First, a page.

Use this URL to cite or link to this record in EThOS: http://ethos.bl.uk/OrderDetails.do?uin=uk.bl.ethos.515656
Title: Synthesis of novel redox-active building blocks for supramolecular and materials chemistry
Author: McDonald, Niall A.
Awarding Body: University of Glasgow
Current Institution: University of Glasgow
Date of Award: 2010
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Abstract:
Supramolecular chemistry involves the study of noncovalent interactions that take place between molecules. A supramolecule or host-guest complex is formed when a noncovalentbinding or complexation event occurs between two such molecules. Hydrogen bonds, electrostatics, ?-stacking, hydrophobic effects and Van der Waals forces are all types of noncovalent interactions. The incorporation of redox active molecules into supramolecular systems is desirable, as they can be used as a convenient way of observing changes in a systems environment. This study involves the synthesis of a range of different redox active molecules, incorporated into supramolecular or materials devices. Firstly, two novel polymerisable flavin monomers have been synthesised. Attempts to polymerise these monomers, followed by characterisation to determine the physical and electronic properties were carried out. Secondly, a porphyrin system capable of binding to a flavin moiety has been prepared, and these complexes have been studied using physical and electrochemical techniques. This system offers an insight into the relationship between the porphyrin and flavin in nature. Furthermore, it would also serve to show how metals in close proximity to the flavin moiety can affect its supramolecular and electrochemical properties. A redox active ureidopyrimidinone system, capable of forming very strong dimer complexes, has been synthesised. This is able to tautomerise in solution, and using a combination of physical and electrochemical techniques, these supramolecular interactions have been studied. A polymer also displaying these properties has also been prepared and studied to understand the supramolecular properties it possesses. The results of this study will hopefully contribute significantly to the body of chemical research in the area of supramolecular and materials chemistry, with a variety of interesting results and scope for further expansion of these projects.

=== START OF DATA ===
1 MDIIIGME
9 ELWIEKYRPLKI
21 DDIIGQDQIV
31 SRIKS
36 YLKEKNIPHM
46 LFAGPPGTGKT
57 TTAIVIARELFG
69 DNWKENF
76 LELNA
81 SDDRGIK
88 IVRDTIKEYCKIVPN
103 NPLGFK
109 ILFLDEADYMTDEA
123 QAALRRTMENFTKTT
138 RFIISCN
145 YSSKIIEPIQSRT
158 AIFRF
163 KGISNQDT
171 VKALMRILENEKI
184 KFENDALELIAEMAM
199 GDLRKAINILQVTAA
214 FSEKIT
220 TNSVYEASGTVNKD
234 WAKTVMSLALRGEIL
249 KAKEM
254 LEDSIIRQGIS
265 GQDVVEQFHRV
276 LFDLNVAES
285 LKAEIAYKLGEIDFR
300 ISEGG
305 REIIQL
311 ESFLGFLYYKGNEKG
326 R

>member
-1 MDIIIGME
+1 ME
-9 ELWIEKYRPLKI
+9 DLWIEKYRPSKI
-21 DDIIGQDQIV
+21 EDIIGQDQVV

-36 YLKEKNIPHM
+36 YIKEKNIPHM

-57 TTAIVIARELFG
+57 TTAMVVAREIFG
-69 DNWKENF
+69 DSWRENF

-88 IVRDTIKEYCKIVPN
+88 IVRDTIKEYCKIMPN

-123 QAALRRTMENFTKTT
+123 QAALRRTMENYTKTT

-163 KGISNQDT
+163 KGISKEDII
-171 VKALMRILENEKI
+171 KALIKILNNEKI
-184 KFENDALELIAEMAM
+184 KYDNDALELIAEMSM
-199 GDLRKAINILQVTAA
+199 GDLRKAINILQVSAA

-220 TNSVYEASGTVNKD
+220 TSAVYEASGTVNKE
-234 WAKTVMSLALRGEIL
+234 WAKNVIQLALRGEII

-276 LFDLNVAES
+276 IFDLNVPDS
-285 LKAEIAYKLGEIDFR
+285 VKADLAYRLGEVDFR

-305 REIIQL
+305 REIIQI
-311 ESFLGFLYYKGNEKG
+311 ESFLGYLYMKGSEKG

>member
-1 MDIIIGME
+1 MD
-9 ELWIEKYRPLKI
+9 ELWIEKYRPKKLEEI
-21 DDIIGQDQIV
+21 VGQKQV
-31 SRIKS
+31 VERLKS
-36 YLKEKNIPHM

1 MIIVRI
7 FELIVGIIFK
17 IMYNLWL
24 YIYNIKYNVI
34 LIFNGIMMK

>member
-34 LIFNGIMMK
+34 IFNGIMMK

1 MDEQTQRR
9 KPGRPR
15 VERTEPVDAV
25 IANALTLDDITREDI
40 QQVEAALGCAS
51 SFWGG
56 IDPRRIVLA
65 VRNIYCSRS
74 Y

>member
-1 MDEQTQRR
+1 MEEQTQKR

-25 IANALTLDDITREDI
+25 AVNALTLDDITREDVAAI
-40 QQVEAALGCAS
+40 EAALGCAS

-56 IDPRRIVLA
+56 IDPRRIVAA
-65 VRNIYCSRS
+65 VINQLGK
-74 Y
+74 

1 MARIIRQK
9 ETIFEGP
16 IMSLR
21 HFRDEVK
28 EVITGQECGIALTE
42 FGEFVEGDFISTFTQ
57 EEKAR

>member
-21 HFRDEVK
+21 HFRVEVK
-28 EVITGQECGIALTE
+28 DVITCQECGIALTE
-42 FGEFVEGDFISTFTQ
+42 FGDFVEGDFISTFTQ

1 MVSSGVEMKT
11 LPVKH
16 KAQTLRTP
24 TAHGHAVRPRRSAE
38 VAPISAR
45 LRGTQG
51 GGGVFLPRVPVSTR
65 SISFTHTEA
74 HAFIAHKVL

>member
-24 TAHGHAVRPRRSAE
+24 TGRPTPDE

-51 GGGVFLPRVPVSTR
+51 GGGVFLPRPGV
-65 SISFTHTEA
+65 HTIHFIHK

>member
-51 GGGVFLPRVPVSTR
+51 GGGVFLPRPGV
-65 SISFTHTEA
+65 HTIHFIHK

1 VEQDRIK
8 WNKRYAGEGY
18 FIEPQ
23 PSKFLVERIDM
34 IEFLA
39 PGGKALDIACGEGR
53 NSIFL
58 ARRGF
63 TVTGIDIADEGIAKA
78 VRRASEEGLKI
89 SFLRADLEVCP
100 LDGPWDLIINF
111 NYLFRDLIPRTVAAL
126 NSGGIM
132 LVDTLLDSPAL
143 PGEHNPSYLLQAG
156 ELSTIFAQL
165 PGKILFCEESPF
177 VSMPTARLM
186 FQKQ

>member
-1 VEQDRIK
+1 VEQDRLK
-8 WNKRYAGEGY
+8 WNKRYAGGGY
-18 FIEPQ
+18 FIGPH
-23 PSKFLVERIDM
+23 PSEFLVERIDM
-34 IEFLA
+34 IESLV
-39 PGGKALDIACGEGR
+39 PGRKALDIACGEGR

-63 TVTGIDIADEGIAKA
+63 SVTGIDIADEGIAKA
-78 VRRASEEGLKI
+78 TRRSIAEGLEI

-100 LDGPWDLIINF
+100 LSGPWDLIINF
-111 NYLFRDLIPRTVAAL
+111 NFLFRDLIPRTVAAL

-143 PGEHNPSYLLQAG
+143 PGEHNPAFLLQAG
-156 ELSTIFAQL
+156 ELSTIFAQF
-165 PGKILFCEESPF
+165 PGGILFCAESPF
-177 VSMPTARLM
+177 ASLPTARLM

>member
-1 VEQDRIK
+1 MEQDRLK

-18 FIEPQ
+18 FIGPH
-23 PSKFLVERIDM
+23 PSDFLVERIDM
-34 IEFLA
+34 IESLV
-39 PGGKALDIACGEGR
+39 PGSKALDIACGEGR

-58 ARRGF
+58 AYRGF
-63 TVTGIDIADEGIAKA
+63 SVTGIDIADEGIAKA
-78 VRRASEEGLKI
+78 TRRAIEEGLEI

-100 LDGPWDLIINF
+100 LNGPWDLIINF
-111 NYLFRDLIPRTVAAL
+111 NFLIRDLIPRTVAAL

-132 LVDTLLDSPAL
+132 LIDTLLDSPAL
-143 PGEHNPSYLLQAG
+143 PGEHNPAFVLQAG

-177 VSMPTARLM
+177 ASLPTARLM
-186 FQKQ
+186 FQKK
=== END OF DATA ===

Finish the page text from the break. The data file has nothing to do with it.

Supervisor: Not available Sponsor: Not available
Qualification Name: Not available Qualification Level: Doctoral
EThOS ID: uk.bl.ethos.515656  DOI: Not available
Keywords: QD Chemistry ; Q Science (General)
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